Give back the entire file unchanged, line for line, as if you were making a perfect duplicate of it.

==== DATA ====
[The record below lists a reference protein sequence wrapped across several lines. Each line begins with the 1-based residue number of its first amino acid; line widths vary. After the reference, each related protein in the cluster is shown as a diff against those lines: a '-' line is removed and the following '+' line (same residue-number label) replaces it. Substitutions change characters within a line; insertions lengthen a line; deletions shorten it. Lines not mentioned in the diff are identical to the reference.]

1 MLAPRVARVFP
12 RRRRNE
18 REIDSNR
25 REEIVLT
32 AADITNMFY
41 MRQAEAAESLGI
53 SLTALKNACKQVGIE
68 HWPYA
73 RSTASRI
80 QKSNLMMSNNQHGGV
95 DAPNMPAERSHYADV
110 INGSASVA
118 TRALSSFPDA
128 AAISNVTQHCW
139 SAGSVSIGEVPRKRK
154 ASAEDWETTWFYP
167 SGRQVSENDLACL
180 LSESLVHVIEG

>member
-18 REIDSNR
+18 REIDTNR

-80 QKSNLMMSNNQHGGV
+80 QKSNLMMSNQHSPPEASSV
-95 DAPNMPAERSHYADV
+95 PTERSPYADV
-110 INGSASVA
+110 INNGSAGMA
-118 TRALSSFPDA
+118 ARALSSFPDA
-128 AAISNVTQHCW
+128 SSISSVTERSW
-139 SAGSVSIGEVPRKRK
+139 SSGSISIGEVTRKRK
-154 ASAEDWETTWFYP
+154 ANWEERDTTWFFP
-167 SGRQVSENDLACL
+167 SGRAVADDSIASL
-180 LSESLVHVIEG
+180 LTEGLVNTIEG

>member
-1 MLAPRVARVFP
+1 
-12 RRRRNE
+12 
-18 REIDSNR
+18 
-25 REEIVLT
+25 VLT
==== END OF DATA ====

[The record below lists a reference protein sequence wrapped across several lines. Each line begins with the 1-based residue number of its first amino acid; line widths vary. After the reference, each related protein in the cluster is shown as a diff against those lines: a '-' line is removed and the following '+' line (same residue-number label) replaces it. Substitutions change characters within a line; insertions lengthen a line; deletions shorten it. Lines not mentioned in the diff are identical to the reference.]

1 MLAPRVARVFP
12 RRRRNE
18 REIDSNR
25 REEIVLT
32 AADITNMFY
41 MRQAEAAESLGI
53 SLTALKNACKQVGIE
68 HWPYA
73 RSTASRI
80 QKSNLMMSNNQHGGV
95 DAPNMPAERSHYADV
110 INGSASVA
118 TRALSSFPDA
128 AAISNVTQHCW
139 SAGSVSIGEVPRKRK
154 ASAEDWETTWFYP
167 SGRQVSENDLACL
180 LSESLVHVIEG

>member
-18 REIDSNR
+18 REIDTNR

-80 QKSNLMMSNNQHGGV
+80 QKSNLMMSNQHSPPEASSV
-95 DAPNMPAERSHYADV
+95 PTERSPYADV
-110 INGSASVA
+110 INNGSAGMA
-118 TRALSSFPDA
+118 ARALSSFPDA
-128 AAISNVTQHCW
+128 SSISSVTERSW
-139 SAGSVSIGEVPRKRK
+139 SSGSISIGEVTRKRK
-154 ASAEDWETTWFYP
+154 ANWEERDTTWFFP
-167 SGRQVSENDLACL
+167 SGRAVADDSIASL
-180 LSESLVHVIEG
+180 LTEGLVNTIEG

>member
-1 MLAPRVARVFP
+1 
-12 RRRRNE
+12 
-18 REIDSNR
+18 
-25 REEIVLT
+25 VLT